Home hash oil cookers are now illegal
Home cooking hash oil ban
Colorado House Bill 1305 requires that hash oil operations:
Be done away from any residences,
Be done in a well-ventilated indoor facility
Be inspected and licensed by a local fire department.
EAGLE COUNTY — It’s officially illegal to boil hash oil in Colorado without a license.
A statewide ban went into effect earlier this month with House Bill 1305, which makes it a Class 2 felony.
State lawmakers say it’s a response the growing number of hash oil explosions across Colorado. There were 32 in 2014, injuring at least 30 people.
Among the most recent was one in Eagle-Vail when a valve in Ryne Wilhemi’s closed-loop system malfunctioned and the concentrated butane exploded. Wilhelmi made his first court appearance last week, after recovering in a Colorado burn hospital.
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Wilhelmi said he was doing nothing illegal, and was “totally compliant” with the deputies and when firefighters arrived.
He suffered burns over 25 percent of his body.
“The number of accidental explosions associated with producing marijuana hash oil has markedly increased in our state, and sadly resulted in significant property damage and serious injuries to more than 30 people,” said Rep. Yeulin Willett, R-Grand Junction, one of the sponsors of HB 1035. “This new law establishes stiff penalties for unlawfully producing hash oil or other marijuana concentrates, and will hopefully deter people from putting themselves and others in danger.”
House Bill 1305 does not preclude licensed, legal production of medicinal marijuana concentrates by approved methods in the state, Willett said.
No longer local
Until now, local jurisdictions decided whether home hash oil systems are legal, and where.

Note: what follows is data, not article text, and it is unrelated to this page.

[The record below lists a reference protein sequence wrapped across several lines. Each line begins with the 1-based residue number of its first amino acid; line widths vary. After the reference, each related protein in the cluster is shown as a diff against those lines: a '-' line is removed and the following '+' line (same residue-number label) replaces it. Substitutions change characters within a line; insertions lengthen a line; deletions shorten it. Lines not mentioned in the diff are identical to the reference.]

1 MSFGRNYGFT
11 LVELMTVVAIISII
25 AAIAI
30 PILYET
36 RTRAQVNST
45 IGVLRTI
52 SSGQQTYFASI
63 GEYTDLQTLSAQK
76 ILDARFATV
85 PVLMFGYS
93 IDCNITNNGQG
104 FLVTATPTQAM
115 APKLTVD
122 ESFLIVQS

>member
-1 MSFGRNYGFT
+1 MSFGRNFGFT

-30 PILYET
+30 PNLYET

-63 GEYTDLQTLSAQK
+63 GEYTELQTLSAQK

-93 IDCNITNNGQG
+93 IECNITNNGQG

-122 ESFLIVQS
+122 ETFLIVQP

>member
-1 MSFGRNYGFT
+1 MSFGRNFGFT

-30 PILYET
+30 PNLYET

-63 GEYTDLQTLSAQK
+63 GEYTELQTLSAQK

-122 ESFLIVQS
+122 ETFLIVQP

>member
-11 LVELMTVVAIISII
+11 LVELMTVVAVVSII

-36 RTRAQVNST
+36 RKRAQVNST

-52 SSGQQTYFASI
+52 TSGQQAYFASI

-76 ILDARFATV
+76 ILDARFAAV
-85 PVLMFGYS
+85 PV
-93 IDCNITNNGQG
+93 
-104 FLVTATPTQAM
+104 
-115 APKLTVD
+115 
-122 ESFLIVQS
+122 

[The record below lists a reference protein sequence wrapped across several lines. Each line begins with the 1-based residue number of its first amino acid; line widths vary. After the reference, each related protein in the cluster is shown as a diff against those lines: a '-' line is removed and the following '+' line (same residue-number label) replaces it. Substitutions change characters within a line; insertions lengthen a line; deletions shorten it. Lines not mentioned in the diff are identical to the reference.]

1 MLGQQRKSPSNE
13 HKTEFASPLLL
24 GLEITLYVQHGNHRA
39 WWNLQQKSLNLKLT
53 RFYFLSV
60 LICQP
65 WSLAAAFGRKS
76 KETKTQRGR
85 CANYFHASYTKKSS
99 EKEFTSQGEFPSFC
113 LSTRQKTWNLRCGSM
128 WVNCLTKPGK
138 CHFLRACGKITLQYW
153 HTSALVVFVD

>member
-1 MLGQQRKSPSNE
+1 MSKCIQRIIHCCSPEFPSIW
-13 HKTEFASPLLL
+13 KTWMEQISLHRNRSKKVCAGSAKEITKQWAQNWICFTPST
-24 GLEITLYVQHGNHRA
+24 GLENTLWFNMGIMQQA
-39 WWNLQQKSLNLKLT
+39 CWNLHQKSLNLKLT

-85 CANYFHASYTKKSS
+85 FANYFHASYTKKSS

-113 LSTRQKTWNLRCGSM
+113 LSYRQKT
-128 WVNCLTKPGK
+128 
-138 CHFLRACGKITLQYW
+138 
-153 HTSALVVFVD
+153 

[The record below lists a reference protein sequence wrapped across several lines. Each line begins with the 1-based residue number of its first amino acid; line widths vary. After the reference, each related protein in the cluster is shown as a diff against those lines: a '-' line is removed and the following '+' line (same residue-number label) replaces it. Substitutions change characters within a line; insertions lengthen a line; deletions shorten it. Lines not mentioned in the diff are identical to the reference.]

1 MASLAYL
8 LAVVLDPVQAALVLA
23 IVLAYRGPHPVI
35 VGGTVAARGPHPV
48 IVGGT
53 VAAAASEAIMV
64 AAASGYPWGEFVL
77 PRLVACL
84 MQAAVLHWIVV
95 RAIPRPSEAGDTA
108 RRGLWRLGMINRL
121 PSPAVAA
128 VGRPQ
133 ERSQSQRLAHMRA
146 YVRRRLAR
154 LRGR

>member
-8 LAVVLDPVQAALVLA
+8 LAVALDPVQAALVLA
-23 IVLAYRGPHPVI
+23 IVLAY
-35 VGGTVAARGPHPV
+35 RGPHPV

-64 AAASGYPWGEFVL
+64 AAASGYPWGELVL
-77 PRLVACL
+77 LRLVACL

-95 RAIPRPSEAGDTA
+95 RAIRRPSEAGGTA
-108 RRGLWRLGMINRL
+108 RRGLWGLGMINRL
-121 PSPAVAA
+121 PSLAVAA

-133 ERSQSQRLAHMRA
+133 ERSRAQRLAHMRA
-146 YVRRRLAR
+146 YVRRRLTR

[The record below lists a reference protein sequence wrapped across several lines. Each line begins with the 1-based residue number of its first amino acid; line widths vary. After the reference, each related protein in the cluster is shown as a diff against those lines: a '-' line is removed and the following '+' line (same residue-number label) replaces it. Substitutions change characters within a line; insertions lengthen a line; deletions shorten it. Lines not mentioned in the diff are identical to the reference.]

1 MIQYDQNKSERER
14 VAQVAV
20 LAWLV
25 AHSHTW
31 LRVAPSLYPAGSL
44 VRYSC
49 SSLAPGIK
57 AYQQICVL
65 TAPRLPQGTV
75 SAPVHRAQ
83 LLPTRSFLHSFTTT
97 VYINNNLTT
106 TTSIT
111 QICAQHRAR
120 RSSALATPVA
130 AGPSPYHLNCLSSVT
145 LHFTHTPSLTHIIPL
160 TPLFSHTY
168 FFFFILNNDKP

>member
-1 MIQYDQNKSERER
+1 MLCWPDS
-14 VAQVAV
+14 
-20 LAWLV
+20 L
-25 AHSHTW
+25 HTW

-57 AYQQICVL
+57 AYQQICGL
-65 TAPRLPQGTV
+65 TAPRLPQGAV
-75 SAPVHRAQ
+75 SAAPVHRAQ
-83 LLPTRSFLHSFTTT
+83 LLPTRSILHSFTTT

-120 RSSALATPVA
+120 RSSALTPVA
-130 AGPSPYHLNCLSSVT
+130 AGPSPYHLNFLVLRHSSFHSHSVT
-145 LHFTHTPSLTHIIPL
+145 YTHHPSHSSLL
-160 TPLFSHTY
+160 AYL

Some prosecutors were charging hash cookers with felonies, while others said hash oil production is protected under a provision of the new legal pot law.
It’s not legal anywhere in Eagle County, the Eagle County Sheriff’s Office said in a statement. District Attorney Bruce Brown says it’s a felony.
“It does not matter how you’re doing it, it’s illegal,” said Jessie Mosher, public information officer with the Sheriff’s Office. “If you’re in a residential area, you’re endangering everyone around you, and yourself.”
Last year, Joshua Rosenbaum, 22, was using one of those makeshift cookers when he blew an 8-foot hole in the kitchen drywall of his Liftview apartment in Avon. Rosenbaum was trying to produce hash oil, but instead produced an explosion when butane gas ignited.
Rosenbaum was at home alone and no one was injured.
Brown charged Rosenbaum with arson, a felony, to which Rosenbaum eventually pleaded guilty.
He received a deferred four-year prison sentence, which means that if he can stay out of trouble for four years, apologizes to everyone in the neighborhood, speaks to schools and youth organizations, does useful community service and keeps a full-time job, he won’t go to prison.
In addition to the Eagle-Vail explosion, similar explosions have hit Leadville, Frisco and Avon, said the District Attorney’s Office.
Hash oil cash
People cook their own hash oil for higher highs and more money, said Kevin Wong, an intelligence analyst with Colorado High Intensity Drug Trafficking Area.
The THC content — the substance in marijuana that creates euphoria — can reach 80-90 percent. A joint can be 20-30 percent, Wong said.
Then there’s the money.
Hash oil prices are all over the map. Ads offer to sell it for as much $1,000 for a one-ounce bottle. Others sell it for $35-$40 an ounce.
Staff Writer Randy Wyrick can be reached at 970-748-2935 and firstname.lastname@example.org.
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